Lincoln was very compassionate. The biographer of the politician Karl Sandberg did a lot to idealize the image of the president. In fact, he was not at all a person who let go of indulgences and forgave his enemies. Lincoln approved the punishment of deserters, on his order in Minnesota on December 26, 1862, 38 Indian scouts were hanged. It continues to be the largest mass execution in the country's history. Be that as it may, but it was Lincoln who waged the bloodiest war in American history, he authorized the use of the latest types of weapons: mines, battleships, saltpeter (a version of napalm for the 19th century). Having chosen his own path, Lincoln walked along it, despite the numerous human casualties. Recently, a scandal erupted in America at the National Archives. The document, according to which Lincoln managed to pardon a deserter in the last hours of his life, turned out to be forged. So historians will have to revise many cases of presidential pardon, putting this part of the truth on one side of the scale. The other is to be given to the multitude of death sentences signed by Lincoln. And it is still unknown what will outweigh.

Lincoln was terminally ill. Today it is difficult to diagnose Lincoln's health after 150 years have passed. Some say that the politician suffered from cardiovascular diseases, others that he had Marfan syndrome, a rare genetic disease. It is believed that Lincoln had advanced cancer. Some medical historians believe that if the president had not been killed on April 14, 1865, he would have died soon. But if a man's body was so emaciated by disease, how can his excellent physical condition be explained? From a series of illnesses in the war, Lincoln received only a weak form of smallpox, although it killed his servant. How can a sick 56-year-old man perform his favorite ax dexterity trick shortly before his death? Like many other presidents, Lincoln looked haggard in a position of responsibility. He lost weight. But the doctors who examined the president on his deathbed were surprised by his muscular arms and chest. The doctors said that a weaker person would have died from the gunshot right away. Lincoln, on the other hand, resisted death for nine hours, which clearly speaks of his good health.

Lincoln was killed by a madman. John Wilkes Booth is considered insane, because he killed a popular favorite. In fact, some unknown persons were most likely behind the assassination attempt. Booth himself was an undercover Confederate agent during the Civil War. He participated in a conspiracy that aimed first at kidnapping Lincoln, and then killing him, as well as his main associates. Not everyone liked the reconstruction of the South. It is likely that Booth's actions were directed by Jefferson Davis, the former president of the Confederation. The irony of fate is that the killer's actions had exactly the opposite effect. Lincoln became a cult figure, he was idealized. But he was an ambiguous politician who had many flaws and enemies. And death made him almost a saint.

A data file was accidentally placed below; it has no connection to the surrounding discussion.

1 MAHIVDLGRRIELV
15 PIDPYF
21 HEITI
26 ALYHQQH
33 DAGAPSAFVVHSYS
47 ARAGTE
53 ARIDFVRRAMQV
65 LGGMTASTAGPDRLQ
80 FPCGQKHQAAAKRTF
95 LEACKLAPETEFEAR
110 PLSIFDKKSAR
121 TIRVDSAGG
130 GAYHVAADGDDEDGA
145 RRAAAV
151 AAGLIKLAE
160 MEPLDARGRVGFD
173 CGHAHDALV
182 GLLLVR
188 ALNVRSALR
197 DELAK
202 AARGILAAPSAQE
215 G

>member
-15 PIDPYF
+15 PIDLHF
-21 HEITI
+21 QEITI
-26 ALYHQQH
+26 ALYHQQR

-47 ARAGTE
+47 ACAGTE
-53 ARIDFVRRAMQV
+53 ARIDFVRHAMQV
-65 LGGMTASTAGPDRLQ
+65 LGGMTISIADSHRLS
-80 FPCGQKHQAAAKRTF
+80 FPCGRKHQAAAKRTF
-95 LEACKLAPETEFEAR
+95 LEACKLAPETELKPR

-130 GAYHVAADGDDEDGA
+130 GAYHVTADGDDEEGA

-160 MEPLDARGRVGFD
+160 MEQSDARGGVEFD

Lincoln did not believe in the supernatural. Lincoln once said: “When I do good, I feel good, and when I do evil, I feel bad. This is my religion. " In fact, it is likely that the president was involved with the occult. There is evidence that he and his wife conducted séances in the White House to communicate with their deceased children. Lincoln turned to a popular medium for help to help him realize the project of freeing slaves and thereby get into history. Intimidating are the stories that Lincoln had visions of his untimely death several times.

Lincoln believed in free speech. Freedom of speech is enshrined in the First Amendment of the American Constitution. But Mark Twain once said that freedom of speech is the most valuable treasure of fools. Lincoln, although nicknamed "Honest Abe," did not really care about the truth or freedom of speech. During his reign, all opposition newspapers were suppressed, and editors were imprisoned without respecting their rights. Lincoln simply thought that in wartime he had the right to do this for the welfare of the country.

Lincoln respected human rights. The last US presidents are often criticized for the treatment of prisoners of war and even excessive torture towards them. But they are all far from Lincoln in terms of disregard of constitutional rights. In two cases, the president effectively stopped the classic Habes Corpus Act, which defines the rules for arresting and bringing an accused to trial. Lincoln first ignored the judicial system in Maryland in 1861, and then throughout the country. Tens of thousands of American citizens, sometimes just protesters, have been imprisoned without trial or trial before a military tribunal. There were cases when even senators and congressmen were imprisoned. All this does not fit in any way with the attractive image of a politician-champion of freedom.